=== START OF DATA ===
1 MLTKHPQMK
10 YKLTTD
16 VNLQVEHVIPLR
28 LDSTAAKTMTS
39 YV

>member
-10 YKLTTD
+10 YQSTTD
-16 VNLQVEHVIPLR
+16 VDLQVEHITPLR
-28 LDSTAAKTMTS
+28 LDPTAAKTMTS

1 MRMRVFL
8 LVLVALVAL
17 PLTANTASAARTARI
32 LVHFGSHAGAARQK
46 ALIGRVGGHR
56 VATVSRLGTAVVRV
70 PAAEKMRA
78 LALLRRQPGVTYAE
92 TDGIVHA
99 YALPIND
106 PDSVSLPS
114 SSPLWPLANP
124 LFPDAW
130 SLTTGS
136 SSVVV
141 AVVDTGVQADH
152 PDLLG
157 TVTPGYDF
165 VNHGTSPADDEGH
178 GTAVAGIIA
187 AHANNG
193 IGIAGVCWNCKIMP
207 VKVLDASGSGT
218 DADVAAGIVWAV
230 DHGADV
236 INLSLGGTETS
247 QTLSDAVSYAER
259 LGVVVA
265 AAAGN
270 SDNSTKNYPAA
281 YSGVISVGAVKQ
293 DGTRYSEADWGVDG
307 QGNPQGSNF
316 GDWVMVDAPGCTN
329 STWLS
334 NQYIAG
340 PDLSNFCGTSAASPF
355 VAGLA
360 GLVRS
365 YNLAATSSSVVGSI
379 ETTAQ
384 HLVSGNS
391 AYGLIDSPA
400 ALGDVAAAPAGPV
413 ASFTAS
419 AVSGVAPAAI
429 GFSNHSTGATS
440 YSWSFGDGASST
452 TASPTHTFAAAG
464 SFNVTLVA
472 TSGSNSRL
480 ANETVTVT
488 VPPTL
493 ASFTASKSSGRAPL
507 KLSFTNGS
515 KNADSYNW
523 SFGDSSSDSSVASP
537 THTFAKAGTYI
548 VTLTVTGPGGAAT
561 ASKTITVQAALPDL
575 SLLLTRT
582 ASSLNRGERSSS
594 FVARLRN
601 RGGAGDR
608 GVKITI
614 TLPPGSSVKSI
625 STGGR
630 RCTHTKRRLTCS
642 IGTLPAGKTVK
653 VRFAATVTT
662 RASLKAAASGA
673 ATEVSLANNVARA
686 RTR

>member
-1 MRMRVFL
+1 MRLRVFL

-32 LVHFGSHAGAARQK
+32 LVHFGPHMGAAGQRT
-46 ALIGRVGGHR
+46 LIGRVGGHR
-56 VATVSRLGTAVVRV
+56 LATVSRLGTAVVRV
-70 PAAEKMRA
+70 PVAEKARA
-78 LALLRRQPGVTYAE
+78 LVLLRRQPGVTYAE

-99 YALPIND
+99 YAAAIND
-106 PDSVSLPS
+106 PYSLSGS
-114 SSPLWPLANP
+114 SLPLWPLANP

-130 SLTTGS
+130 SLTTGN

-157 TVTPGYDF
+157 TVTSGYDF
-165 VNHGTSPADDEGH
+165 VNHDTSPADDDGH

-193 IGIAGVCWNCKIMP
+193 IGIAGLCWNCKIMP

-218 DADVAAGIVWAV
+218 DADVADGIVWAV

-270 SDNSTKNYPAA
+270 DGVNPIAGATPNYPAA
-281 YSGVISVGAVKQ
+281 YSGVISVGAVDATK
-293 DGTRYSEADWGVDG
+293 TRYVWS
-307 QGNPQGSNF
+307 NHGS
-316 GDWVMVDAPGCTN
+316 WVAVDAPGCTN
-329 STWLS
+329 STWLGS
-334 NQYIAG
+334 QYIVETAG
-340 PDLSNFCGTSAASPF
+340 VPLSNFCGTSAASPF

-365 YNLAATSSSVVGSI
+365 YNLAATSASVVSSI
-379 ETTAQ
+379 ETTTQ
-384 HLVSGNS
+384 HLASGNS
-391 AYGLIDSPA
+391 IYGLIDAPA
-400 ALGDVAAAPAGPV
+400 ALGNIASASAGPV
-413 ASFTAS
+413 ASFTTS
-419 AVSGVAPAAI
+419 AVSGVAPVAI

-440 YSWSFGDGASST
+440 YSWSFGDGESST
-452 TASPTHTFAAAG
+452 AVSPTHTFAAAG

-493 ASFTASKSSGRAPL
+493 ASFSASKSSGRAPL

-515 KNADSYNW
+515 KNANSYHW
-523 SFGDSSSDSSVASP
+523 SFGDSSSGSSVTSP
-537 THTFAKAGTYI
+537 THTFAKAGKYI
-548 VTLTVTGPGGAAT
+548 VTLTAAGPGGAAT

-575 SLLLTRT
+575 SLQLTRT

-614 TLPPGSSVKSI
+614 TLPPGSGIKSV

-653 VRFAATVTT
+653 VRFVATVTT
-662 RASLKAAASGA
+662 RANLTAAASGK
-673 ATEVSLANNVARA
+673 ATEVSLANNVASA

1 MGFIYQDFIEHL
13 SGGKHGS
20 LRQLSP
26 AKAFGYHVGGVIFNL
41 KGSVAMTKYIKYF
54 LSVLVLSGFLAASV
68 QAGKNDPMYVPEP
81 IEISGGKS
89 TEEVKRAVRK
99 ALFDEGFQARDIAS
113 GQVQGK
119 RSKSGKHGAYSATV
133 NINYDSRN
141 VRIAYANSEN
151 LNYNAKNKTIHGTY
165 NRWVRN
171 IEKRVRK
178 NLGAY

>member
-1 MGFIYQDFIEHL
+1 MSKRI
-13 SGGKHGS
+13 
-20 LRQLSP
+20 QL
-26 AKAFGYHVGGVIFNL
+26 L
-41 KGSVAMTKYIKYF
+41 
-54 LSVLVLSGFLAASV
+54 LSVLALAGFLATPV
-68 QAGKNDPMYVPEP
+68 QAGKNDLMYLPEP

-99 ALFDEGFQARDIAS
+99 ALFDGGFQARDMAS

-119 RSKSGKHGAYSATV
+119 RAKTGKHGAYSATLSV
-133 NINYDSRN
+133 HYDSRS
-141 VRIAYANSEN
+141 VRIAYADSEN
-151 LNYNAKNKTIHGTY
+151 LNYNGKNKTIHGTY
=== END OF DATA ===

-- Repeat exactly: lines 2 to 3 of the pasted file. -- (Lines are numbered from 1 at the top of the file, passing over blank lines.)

10 YKLTTD
16 VNLQVEHVIPLR